To study bail jumping in Wisconsin, WJI and the Mastantuono Coffee & Thomas law firm are looking county by county at 2021 bail-jumping charges. Which counties are charging bail jumping the most? Who are some of the defendants? What happens to those cases? We'll report the statistics from individual counties and tell you the stories from randomly chosen cases.
Total number of cases with bail-jumping charges: 25
Total number of misdemeanor and felony cases: 290
Percent of misdemeanor and felony cases that include bail-jumping charges: 12%
Total number of felony cases with bail-jumping charges: 17*
Total number of all felony cases: 153
Percent of felony cases that include bail-jumping charges: 11%
Total number of misdemeanor cases with bail-jumping charges: 8
Total number of all misdemeanor cases: 137
Percent of misdemeanor cases that include bail-jumping charges: 6%
Largest number of bail-jumping charges issued in a single case: 5
Number of felony bail-jumping charges issued: 26
Number of misdemeanor bail-jumping charges issued: 14
*Felony cases can include felony or misdemeanor bail-jumping charges or both; misdemeanor cases can include only misdemeanor bail-jumping charges. Case counts reported as of January 2022.
Scott's first arrest for having methamphetamine residue in his bedroom meant he faced an additional six years in prison when he was picked up less than two months later with .12 ounce of marijuana and two pipes.
As a bonus, prosecutors issued separate complaints for each charge in the two arrests. Most prosecutors in similar circumstances file a single complaint that includes all the relevant charges.
In Scott's case, though, there was one criminal complaint alleging felony possession of methamphetamine related to the March 12, 2021 search of Scott's home and a separate complaint alleging misdemeanor possession of drug paraphernalia stemming from the same search, which turned up a bong and scale. Both those items field-tested positive for meth. The complaints were filed on the same day. The facts cited in the complaints are identical.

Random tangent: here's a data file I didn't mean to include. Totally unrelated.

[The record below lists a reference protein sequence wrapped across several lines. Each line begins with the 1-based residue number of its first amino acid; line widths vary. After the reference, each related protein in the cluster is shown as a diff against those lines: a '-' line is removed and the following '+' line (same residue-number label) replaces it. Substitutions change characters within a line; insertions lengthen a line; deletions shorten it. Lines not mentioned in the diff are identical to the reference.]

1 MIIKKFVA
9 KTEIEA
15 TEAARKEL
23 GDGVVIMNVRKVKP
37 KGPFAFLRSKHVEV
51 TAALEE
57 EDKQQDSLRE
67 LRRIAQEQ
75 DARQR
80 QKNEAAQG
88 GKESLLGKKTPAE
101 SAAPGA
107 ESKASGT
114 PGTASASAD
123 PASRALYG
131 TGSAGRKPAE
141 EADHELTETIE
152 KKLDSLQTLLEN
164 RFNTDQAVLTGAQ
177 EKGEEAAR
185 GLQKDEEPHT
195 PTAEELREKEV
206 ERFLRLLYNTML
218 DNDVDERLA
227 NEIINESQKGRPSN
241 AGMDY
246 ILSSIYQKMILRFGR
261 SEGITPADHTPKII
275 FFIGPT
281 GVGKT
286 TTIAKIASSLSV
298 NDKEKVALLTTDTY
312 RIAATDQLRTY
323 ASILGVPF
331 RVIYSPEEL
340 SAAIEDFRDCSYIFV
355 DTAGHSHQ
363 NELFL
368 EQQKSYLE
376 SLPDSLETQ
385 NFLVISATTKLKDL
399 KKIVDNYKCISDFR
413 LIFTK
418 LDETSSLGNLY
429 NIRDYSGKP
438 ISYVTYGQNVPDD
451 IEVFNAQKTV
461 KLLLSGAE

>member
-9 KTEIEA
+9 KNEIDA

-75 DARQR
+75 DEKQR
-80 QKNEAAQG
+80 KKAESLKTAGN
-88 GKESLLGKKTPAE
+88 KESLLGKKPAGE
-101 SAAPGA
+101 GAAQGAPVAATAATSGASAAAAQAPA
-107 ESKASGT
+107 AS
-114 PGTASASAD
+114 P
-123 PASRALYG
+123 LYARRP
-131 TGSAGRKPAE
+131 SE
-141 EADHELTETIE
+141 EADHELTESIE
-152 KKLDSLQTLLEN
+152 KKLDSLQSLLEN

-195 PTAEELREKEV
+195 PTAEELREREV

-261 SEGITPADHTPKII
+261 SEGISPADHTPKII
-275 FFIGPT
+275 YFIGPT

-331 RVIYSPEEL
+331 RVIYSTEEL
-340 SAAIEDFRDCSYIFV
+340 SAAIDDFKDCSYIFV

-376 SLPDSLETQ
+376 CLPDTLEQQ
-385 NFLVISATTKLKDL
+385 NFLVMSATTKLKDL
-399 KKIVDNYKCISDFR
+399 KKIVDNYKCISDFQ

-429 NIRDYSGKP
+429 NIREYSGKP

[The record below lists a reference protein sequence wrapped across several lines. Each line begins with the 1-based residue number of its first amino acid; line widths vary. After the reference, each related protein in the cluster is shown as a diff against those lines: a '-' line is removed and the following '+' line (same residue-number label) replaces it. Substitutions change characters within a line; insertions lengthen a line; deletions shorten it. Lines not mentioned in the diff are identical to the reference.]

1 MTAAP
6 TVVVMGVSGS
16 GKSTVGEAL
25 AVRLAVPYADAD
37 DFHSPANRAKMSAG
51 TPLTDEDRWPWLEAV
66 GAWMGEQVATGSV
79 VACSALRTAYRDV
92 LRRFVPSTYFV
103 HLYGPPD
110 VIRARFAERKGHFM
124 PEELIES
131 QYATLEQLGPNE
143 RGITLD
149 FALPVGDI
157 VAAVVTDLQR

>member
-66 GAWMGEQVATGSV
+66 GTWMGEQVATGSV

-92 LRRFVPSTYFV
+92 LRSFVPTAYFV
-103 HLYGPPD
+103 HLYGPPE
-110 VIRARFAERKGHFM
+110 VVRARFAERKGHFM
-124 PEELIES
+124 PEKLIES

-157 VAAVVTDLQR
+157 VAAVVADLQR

Scott faced 3½ years in prison and a $10,000 fine on the meth charge and a month in jail and a $500 fine on the paraphernalia charge.
Buffalo County Circuit Judge Thomas Clark set a $1,000 signature bond.
Scott was busted again on May 1, 2021. Police stopped the car he was in because it had a cracked windshield and faulty light. The officer eventually had a K-9 sniff around, and the dog alerted, according to the criminal complaint. The officer searched the car and found the cannabis and pipes wrapped in a sweatshirt.
Scott was charged in one complaint with misdemeanor possession of marijuana, in a second complaint with misdemeanor possession of drug paraphernalia, and in a third complaint with felony bail jumping.
Clark set a $200 cash bond, according to online court records.
The misdemeanor cases carried a total potential maximum penalty of seven months in jail and $1,500 in fines. The felony bail-jumping charge carried a maximum penalty of six years in prison and a $10,000 fine.
In October, the two charges in the meth cases were dismissed on the prosecutor's motion.
That same day, Scott pleaded guilty to possession of marijuana and was ordered to pay $430. The related paraphernalia charge was dismissed, again on the prosecutor's motion.
That left the felony bail-jumping charge. Scott entered into a deferred prosecution agreement. The charge will be dismissed if Scott stays out of trouble for two years.
If he messes up though, he faces up to six years in prison for bail jumping — more than the time he faced on the four drug-related charges combined.
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